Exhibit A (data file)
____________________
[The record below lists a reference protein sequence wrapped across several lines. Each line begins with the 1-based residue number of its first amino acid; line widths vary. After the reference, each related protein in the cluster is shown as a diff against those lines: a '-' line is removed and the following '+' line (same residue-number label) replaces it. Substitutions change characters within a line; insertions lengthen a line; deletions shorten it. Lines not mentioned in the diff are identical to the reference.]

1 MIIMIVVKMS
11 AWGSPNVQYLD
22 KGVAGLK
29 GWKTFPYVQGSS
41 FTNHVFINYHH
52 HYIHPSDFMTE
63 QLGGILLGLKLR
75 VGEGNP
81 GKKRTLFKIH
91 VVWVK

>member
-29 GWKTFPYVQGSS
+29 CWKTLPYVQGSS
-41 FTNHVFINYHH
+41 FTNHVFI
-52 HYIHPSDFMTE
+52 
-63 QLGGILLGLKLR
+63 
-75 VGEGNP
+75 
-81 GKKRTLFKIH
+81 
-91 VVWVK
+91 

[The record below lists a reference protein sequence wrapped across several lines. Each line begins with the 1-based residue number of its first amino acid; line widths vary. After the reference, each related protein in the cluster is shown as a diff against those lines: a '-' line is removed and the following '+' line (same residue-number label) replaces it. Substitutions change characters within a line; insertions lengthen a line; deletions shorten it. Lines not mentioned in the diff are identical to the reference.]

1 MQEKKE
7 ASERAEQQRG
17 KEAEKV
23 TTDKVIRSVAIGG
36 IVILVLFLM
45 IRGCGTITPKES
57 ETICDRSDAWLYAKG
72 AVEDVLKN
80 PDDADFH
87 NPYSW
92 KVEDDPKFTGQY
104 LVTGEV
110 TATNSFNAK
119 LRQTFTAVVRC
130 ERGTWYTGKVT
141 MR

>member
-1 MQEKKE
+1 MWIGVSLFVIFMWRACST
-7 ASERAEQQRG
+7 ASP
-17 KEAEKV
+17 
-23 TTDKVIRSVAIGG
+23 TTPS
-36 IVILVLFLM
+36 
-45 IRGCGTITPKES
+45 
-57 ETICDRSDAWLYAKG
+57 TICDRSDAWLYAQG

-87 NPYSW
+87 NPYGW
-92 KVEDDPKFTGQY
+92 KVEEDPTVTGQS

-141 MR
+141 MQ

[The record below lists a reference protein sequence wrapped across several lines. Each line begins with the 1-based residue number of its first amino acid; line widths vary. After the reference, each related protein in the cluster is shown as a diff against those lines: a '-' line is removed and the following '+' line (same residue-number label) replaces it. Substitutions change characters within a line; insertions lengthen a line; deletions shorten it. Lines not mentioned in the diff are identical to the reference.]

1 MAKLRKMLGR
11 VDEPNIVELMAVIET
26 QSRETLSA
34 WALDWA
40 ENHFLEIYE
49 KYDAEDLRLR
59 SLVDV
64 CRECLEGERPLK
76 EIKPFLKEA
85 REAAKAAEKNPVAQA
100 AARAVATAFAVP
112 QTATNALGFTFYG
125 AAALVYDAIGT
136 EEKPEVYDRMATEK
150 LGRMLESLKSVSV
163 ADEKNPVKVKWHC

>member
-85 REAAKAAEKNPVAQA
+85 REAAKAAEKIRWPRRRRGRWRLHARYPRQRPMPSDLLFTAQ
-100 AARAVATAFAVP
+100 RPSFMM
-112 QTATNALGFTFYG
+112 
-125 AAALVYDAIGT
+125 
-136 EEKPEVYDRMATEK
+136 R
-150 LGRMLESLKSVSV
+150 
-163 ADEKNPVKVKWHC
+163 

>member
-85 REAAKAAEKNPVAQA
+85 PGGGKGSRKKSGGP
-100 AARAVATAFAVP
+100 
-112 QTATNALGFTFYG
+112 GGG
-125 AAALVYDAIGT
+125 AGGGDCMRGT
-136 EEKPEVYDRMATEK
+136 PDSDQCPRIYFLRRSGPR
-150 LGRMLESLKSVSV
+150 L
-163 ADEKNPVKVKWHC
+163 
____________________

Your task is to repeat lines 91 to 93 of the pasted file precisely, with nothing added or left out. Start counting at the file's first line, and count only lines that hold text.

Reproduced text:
-136 EEKPEVYDRMATEK
+136 R
-150 LGRMLESLKSVSV